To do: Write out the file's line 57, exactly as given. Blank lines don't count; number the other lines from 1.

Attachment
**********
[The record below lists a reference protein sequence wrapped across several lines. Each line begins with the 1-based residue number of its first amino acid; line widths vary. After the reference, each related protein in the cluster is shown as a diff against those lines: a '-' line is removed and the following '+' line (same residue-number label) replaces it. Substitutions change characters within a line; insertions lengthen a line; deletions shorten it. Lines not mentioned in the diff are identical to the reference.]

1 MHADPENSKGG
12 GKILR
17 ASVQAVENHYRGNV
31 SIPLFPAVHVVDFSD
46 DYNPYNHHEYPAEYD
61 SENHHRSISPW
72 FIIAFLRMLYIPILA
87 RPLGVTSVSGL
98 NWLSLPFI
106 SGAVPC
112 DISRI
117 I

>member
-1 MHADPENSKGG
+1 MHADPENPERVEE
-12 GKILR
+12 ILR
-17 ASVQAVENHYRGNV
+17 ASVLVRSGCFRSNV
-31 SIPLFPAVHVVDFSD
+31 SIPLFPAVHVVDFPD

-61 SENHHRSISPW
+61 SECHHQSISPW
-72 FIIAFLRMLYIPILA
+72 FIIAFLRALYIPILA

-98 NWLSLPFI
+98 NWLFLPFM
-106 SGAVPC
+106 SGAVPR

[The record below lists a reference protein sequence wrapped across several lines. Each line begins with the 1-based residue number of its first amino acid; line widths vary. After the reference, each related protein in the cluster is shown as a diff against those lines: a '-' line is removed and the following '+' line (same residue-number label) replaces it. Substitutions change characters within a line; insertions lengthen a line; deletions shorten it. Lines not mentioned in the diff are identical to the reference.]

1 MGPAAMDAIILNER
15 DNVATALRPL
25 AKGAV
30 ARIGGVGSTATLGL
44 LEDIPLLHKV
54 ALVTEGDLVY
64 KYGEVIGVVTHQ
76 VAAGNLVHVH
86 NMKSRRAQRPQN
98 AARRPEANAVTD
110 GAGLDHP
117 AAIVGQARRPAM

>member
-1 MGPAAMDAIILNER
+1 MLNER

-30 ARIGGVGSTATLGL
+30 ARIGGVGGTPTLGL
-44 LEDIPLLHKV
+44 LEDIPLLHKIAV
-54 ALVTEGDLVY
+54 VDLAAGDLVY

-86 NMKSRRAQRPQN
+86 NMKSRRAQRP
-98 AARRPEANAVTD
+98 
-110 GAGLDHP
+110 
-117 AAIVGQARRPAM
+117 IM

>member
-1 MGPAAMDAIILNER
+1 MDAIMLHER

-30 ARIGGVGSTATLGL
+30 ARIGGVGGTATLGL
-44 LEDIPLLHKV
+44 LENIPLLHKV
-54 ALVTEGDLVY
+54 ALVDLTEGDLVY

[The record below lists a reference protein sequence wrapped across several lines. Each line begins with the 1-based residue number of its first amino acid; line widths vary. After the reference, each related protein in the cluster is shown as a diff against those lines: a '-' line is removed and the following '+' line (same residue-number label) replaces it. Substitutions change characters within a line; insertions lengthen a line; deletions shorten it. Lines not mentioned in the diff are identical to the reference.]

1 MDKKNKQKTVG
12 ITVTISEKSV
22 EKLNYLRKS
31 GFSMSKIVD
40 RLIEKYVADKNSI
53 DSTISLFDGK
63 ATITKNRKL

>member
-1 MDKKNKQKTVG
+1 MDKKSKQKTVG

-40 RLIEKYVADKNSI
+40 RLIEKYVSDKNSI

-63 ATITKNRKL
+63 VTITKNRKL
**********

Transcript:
-110 GAGLDHP